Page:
Developing Positive Assertiveness

Topics: Assertiveness, Human behavior, Aggression Pages: 10 (2727 words) Published: April 21, 2013

Developing assertiveness is more than just learning to speak differently. Being assertive requires thinking assertively, behaving positively and feeling self-confident. We must all make a conscious effort to be consistently assertive. As we learn to become more assertive we reduce our stress, failures, dissatisfactions and conflicts. Developing assertiveness requires effort but the rewards are worth it. Successful behavior change requires thinking and doing. Behavior change is possible once you understand that it is an evolving, ongoing process that can be accomplished by moving through various stages. This essay discusses and describes the different behavioral types along with recipes to lead to successful behavioral change. It examines the effects of positive mental imagery and the self-fulfilling prophecy towards programming yourself towards success. It explores the four steps for powerful assertiveness along with how to deal and prepare for confrontation. Assertiveness is the antidote to fear, shyness, passivity, and even anger, so there is an astonishingly wide range of situations in which this training is appropriate. The case study demonstrates how after assertiveness training employees feel empowered with tools and skills to handle any communication situation. All of us should insist on being treated fairly — to stand up for our rights without violating the rights of others. This means tactfully, justly and effectively expressing our preferences, needs, opinions and feelings. We do this through the development of positive assertiveness.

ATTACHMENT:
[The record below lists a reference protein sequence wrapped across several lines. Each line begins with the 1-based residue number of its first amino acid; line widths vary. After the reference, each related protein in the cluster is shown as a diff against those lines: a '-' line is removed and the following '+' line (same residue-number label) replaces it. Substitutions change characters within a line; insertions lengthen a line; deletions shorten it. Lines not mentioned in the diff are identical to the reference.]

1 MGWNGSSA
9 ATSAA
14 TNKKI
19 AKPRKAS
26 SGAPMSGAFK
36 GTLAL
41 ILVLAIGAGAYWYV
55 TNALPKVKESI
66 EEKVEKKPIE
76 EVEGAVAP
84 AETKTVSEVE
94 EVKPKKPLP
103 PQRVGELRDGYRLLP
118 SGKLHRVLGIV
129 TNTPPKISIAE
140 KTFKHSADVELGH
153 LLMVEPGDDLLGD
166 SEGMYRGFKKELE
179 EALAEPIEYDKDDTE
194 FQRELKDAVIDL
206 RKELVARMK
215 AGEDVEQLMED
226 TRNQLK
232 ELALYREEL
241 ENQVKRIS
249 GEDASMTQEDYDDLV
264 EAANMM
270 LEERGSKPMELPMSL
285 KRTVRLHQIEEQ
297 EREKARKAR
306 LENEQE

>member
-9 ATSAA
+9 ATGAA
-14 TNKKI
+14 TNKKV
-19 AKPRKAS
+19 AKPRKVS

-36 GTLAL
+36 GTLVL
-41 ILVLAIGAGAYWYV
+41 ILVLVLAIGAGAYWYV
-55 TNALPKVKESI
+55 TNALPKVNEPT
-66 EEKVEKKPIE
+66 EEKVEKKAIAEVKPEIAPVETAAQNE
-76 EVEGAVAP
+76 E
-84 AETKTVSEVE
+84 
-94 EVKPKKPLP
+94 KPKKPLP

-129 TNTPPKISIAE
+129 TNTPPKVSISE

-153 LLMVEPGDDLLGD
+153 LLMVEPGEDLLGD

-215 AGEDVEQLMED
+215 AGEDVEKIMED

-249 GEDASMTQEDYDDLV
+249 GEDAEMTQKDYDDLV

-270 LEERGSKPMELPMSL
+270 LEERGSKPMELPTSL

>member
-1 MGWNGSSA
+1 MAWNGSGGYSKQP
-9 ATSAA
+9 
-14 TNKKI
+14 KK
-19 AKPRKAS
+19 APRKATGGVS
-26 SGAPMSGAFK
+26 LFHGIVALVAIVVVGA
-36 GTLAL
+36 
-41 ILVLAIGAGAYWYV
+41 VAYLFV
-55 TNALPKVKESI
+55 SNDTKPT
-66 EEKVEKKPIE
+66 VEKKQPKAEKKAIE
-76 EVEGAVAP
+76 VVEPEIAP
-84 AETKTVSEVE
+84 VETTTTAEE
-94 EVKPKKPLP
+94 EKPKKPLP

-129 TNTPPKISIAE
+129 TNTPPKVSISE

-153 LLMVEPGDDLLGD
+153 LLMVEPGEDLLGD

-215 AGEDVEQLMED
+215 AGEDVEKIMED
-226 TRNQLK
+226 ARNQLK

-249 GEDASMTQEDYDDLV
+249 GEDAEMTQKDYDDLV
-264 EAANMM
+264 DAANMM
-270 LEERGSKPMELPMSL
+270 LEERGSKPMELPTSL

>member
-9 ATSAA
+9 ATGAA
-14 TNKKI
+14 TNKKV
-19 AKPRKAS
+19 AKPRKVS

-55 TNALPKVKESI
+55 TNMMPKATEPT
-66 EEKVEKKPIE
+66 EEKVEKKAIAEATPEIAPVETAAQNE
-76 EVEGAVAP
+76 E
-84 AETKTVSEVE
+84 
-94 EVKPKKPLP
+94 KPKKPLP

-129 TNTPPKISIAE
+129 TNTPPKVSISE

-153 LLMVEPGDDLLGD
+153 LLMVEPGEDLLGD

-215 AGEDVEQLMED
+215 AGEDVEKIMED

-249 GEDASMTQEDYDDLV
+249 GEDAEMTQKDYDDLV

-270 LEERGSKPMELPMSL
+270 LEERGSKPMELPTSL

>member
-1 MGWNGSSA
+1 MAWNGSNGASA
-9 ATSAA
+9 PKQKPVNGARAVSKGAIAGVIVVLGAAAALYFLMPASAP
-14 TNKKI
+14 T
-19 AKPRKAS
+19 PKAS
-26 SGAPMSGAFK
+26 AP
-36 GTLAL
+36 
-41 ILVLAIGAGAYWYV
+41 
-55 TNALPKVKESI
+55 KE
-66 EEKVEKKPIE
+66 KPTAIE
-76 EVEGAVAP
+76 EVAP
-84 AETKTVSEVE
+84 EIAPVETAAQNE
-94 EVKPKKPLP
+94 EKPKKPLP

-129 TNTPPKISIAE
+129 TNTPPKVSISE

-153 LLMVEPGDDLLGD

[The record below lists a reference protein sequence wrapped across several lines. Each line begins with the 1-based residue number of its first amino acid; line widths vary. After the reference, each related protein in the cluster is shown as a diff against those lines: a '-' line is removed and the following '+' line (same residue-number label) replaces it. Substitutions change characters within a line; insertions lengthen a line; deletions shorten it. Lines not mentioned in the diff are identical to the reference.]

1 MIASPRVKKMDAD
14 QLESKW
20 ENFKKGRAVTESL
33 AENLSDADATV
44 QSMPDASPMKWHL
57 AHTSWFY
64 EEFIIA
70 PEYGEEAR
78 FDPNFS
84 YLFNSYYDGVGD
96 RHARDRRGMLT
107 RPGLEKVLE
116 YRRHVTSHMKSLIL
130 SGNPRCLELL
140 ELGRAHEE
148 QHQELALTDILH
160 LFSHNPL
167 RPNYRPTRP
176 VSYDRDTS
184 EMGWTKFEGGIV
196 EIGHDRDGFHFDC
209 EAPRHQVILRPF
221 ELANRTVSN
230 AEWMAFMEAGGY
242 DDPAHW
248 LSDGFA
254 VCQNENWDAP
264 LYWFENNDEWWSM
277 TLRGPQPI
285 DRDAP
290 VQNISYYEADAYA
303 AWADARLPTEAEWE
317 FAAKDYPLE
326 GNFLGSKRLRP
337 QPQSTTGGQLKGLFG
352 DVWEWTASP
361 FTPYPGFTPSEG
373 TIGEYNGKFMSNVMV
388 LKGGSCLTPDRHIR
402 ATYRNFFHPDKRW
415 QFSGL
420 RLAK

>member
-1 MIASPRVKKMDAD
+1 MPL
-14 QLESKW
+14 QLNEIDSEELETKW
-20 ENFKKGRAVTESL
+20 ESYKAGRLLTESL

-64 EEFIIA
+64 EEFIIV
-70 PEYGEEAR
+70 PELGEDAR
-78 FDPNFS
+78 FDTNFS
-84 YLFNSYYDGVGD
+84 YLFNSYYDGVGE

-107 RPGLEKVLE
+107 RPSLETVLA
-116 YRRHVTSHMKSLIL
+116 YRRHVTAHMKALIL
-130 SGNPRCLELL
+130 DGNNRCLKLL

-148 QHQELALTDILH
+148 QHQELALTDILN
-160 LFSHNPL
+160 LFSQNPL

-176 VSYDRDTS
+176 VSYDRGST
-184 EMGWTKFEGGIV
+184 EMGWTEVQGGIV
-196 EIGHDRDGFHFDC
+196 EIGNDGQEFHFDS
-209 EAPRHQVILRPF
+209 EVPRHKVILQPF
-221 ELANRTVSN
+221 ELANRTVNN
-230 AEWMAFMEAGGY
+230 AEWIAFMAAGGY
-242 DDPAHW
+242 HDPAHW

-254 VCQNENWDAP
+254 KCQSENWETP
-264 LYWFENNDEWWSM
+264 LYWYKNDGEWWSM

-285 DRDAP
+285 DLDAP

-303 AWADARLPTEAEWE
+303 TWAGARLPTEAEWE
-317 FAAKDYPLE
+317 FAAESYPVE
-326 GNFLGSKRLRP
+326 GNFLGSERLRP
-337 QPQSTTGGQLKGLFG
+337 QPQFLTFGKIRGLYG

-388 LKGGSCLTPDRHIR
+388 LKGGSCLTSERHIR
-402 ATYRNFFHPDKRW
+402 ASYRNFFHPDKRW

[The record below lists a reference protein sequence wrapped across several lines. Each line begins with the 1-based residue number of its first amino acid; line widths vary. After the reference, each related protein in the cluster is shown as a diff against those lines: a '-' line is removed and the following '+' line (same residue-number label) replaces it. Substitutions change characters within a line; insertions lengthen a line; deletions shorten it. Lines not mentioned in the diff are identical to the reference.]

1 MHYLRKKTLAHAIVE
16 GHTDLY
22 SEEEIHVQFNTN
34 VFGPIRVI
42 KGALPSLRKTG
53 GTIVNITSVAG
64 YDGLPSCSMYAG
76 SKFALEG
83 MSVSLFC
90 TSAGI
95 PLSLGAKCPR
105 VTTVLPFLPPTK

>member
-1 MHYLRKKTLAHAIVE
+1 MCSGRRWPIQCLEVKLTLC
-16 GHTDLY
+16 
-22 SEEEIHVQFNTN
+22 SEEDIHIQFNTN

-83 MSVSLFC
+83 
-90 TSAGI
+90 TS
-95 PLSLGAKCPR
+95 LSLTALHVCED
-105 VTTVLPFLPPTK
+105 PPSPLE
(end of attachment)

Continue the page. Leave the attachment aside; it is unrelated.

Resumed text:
When we hear the word assertive most people think of someone standing their ground refusing to give an inch and pushing to have their own way. Others think of someone who is stubborn on certain issues but overall a nice individual. Others do not know what assertive behavior really is. Assertive behavior is a natural style while being honest, direct and respectful while interacting with others. Why is there a need for assertiveness training books and courses? They are essential as most people do not understand the importance of using assertive behavior. As more and more people develop assertiveness and start to influence others, the awareness and acceptance of this behavior type will increase. Everyone should aspire to be assertive – it is a desirable behavior, it is vital for honest, healthy relationships. It is the behavior necessary for positive outcomes in negotiation, normal business dealings, conflict resolution and also in family life. ”The assertive individual is a tower of strength with high self-esteem with clear self-knowledge and able to accept their own shortcomings as well as their strengths.”

Figure 1: The Assertiveness Triangle.

The Three Main Behavioral Types

No one is consistently assertive, we all follow these three basic behavioral types depending on the situation: Passive – this behavior is passive and indirect. It conveys a message of inferiority. By being nonassertive, we allow the needs, wants and rights of others to be more important than our own. It creates a behavior of “win-lose” situations. A nonassertive person loses or is disregarded while allowing others to win. This leads to being a victim not a winner. Aggressive – this behavior is complex, it can be either passive or active. Aggression can be direct or non-direct, honest or dishonest. It communicates an impression of disrespect and superiority. Assertive – this is when a person stands up for their legitimate rights in such a way that the rights of others are not violated. It communicates respect for others behavior. It is an honest, direct and appropriate expression of one’s beliefs, feelings and opinions.

Figure 2: Assertiveness, graph mode.

Figure 3: The different behavioral types.

Figure 4: Examples of the different types of behavior.

Successful Change of Behavior

Successful behavior change requires thinking and doing. Behavior change is...

Aitchison, S., “7 Tips For Dealing With Confrontation”, June 6, 2011
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